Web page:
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Friday, third week of Lent

February 29, 2008

Blessed Friday!

…and blessed “leap day” :)!

There’s a prayer that has special significance for Fridays of Lent. Praying this before a crucifix on a Lenten Friday (with the usual conditions of Holy Communion the same day, Sacramental Confession within a week before or after, prayers for the pope’s intentions–at least an “Our Father” and “Hail Mary”–and no attachment to sin), makes one eligible for a plenary indulgence (i.e., to have the Church open Her treasury of graces to pay all the debts you’ve incurred, that you would otherwise pay in Purgatory):

Look down upon me, good and gentle Jesus,
while before Your Face I humbly kneel;
and with burning soul, pray and beseech You to fix deep in my heart
lively sentiments of Faith, Hope and Charity,
true contrition for all my sins and a firm purpose of amendment;
while I contemplate with great love and tender pity Your five wounds,
calling to mind the words which David, Your prophet, said of You, my Jesus:
“They have pierced My hands and My feet, they have numbered all My bones!”
Amen.

Readings:
Hosea 14: 2-10 (if we return to God, He will save us)
Psalm 81:6-11, 14, 17 “I am the Lord, your God: hear My voice”
+Mark 12:28-34 (love of God and neighbor are the greatest commandments)

If you’ve ever wished you had the “CliffsNotes” of the Christian life, Jesus gives them in today’s Gospel:

“Hear, O Israel! The Lord our God is Lord alone!
Therefore you shall love the Lord your God
with all your heart,
with all your soul,
with all your mind,
and with all your strength…

You shall love your neighbor as yourself.” (Mark 12:29-31)

These two commandments–which are really two aspects of one commandment–sum up everything God’s been trying to tell us since the foundation of the world. If we get this right, we’re home free (literally!).

We tend to look at this and think, “Love God–that’s not so hard. I’ll just say, ‘God, I love You!’–I’ll even go to church to say it!–and then I can go about business as usual.” The Children of Israel tried that already: “This people pays me lip service but their heart is far from Me. They do Me empty reverence” (Matthew 15:8).

So what does God want? “If you love me, keep My commandments” (John 14:15).

…so we could reword the summary to say, “You shall keep the commandments of the Lord your God with all your heart, with all your soul, with all your mind and with all your strength.” That suddenly makes “love” much more concrete! God’s not just looking for a “warm fuzzy feeling” when the sunset’s gorgeous and life is good. He’s looking for love in the trenches, for love that forebears, trusts, hopes, endures; love that never fails (see I Corinthians 13:7-8). The Greek word translated here as “love” is “agape”, which is divine, self-sacrificial love–the kind of Love Jesus demonstrated for us by leaving the splendors of Heaven to take on our limitations and sufferings, up to and including the ultimate injustice of the cross. Agape doesn’t ask “what’s in it for me?”, but rather pours itself out entirely for the sake of the beloved.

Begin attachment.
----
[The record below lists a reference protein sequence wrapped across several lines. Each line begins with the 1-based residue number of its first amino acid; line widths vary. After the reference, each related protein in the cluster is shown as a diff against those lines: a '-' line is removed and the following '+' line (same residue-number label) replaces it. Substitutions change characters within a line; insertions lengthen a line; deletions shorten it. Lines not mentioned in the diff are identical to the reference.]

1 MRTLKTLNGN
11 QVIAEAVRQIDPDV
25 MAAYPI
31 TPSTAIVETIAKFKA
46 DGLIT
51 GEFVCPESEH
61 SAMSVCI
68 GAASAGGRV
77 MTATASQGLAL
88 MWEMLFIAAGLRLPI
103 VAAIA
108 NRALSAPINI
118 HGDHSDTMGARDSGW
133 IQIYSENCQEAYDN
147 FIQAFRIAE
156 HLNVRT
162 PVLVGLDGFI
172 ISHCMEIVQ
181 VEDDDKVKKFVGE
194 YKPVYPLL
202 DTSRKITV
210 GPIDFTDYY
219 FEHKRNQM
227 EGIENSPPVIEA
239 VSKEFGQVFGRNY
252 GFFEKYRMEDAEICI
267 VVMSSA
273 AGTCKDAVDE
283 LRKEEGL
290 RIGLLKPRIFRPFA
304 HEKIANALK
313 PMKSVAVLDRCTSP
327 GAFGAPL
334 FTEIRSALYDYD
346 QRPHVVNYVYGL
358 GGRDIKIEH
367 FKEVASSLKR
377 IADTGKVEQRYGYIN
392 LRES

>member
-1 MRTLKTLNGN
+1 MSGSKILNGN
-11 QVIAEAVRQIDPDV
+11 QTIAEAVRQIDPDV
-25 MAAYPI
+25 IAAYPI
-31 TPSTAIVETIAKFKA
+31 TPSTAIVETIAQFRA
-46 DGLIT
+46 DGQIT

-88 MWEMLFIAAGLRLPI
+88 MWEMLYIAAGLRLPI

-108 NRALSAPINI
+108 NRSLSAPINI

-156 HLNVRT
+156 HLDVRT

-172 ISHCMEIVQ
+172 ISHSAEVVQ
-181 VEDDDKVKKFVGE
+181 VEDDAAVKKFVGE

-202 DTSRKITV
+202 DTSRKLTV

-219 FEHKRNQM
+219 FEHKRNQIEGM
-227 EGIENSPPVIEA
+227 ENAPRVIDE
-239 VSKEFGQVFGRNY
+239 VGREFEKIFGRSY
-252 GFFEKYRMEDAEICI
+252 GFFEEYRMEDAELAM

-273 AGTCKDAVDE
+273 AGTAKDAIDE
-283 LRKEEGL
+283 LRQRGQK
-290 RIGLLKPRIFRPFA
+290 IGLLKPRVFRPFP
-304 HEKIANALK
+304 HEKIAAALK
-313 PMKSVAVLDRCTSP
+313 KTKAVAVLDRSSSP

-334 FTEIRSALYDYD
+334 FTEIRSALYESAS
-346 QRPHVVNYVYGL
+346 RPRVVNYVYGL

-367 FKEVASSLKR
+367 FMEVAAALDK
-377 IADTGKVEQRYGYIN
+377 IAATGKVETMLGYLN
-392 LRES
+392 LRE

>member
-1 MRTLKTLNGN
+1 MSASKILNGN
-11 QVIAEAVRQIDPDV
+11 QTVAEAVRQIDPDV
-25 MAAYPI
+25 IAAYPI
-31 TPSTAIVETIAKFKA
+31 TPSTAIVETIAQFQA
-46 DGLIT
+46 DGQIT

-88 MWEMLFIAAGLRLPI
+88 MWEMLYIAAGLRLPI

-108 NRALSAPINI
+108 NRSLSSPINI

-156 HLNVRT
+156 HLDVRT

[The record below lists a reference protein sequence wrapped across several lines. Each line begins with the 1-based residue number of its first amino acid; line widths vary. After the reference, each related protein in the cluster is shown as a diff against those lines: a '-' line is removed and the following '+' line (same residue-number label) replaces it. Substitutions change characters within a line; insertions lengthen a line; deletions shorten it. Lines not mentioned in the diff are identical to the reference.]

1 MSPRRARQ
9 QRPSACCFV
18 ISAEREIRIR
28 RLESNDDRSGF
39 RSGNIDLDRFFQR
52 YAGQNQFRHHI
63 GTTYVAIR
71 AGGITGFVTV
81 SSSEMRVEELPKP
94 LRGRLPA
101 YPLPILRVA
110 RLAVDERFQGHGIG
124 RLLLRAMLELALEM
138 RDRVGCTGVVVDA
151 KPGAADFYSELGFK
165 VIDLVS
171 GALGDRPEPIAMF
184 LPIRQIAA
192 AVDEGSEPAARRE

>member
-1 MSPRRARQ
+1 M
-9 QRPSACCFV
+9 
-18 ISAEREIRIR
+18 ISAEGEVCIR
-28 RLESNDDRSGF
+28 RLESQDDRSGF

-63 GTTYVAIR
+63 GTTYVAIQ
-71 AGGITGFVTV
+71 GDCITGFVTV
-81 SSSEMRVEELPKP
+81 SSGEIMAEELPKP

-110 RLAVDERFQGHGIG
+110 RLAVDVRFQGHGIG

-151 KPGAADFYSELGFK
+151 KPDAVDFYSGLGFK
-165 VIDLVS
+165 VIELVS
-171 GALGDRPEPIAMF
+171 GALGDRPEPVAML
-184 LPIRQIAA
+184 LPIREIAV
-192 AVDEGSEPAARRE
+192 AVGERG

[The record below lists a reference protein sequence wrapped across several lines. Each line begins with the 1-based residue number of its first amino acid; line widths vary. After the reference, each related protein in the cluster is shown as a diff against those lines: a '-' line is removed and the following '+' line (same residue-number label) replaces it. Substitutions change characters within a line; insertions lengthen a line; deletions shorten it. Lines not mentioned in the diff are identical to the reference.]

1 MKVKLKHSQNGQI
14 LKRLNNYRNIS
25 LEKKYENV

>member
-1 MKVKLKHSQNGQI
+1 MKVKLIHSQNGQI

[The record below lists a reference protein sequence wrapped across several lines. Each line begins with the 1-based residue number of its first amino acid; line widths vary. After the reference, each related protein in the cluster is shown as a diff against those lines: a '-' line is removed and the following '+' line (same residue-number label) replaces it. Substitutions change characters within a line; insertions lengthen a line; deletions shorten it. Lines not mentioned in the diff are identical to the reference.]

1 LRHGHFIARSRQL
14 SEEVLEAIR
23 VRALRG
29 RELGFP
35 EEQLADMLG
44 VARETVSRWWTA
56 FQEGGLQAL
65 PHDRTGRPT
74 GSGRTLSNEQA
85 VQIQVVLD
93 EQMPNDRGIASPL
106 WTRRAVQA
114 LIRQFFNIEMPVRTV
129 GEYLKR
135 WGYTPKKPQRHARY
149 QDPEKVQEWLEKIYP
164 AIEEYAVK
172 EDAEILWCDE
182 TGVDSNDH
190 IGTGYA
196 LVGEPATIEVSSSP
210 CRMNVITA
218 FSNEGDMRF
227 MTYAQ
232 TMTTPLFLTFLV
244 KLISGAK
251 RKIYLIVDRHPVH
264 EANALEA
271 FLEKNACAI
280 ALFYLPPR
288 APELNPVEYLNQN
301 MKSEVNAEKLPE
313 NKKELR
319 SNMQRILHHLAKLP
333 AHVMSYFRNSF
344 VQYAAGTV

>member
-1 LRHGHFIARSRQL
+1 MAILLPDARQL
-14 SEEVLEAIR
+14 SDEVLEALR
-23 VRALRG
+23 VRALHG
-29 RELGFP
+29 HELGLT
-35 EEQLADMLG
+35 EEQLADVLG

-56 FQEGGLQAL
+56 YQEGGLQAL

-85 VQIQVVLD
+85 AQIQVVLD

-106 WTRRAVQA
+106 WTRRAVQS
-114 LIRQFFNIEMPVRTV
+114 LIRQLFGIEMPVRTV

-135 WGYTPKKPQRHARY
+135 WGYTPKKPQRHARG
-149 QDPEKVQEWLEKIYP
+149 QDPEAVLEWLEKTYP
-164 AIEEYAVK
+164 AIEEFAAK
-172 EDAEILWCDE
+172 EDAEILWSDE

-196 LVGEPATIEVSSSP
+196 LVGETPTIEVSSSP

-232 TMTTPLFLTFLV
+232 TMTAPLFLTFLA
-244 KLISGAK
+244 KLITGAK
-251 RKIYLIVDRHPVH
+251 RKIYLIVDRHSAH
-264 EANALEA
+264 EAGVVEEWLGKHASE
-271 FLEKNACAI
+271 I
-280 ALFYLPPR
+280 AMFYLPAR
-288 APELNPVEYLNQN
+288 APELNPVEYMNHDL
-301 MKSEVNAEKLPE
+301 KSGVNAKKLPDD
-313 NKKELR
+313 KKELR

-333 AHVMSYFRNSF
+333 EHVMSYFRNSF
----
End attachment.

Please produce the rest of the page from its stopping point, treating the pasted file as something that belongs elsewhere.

That’s a tall order! And it leaves our human nature sputtering “…but what about me?! When is it my turn? I don’t want to be miserable forever! If I devote my whole heart, mind & strength to God, I won’t have anything left for myself!” That’s exactly why every generation, from Adam and Eve to you and I, has such a hard time with God’s commandments. We don’t really believe in God’s Love for us! “Love one another as I have loved you” (John 13:34, emphasis added). Because His infinite Love is our supply, we’re utterly incapable of giving away more than we receive from Him. Besides, when done for the sake of the Beloved, receiving is a form of giving!

God promises that when we learn to love this way, far from being miserable, we will be fulfilled and happy beyond our wildest dreams. “I will be like the dew for Israel; he shall blossom like the lily; he shall strike root like the Lebanon cedar, and put forth his shoots. His splendor shall be like the olive tree and his fragrance like the Lebanon cedar” (Hosea 14:6-7).

We’re not there yet, though. This whole season of Lent is designed to help us get closer to this ideal so that our Easter will truly be a season of rejoicing in this vibrant new life. God shows us the way. “Return, O Israel, to the Lord, your God; you have collapsed through your guilt. Take with you words, and return to the Lord” (Hosea 14:2). He even gives us the words! “Say to Him, ‘Forgive all iniquity, and receive what is good, that we may render as offerings the bullocks from our stalls. Assyria will not save us, nor shall we have horses to mount; We shall say no more, ‘Our god’ to the work of our hands; for in You the orphan finds compassion’” (Hosea 14:3-4).

That’s a basic outline for Confession. Substitute the things you’re leaning on to save you, the dependence and/or priority you put on work or money or popularity (or anything else that’s not God). Take those words with you to God in Confession so that He can replace your idols with His own supernatural life in your soul.

“O magnify the Lord with me, let us together extol His name…Look to Him that you may be radiant with joy!” (Psalm 34:4, 5)

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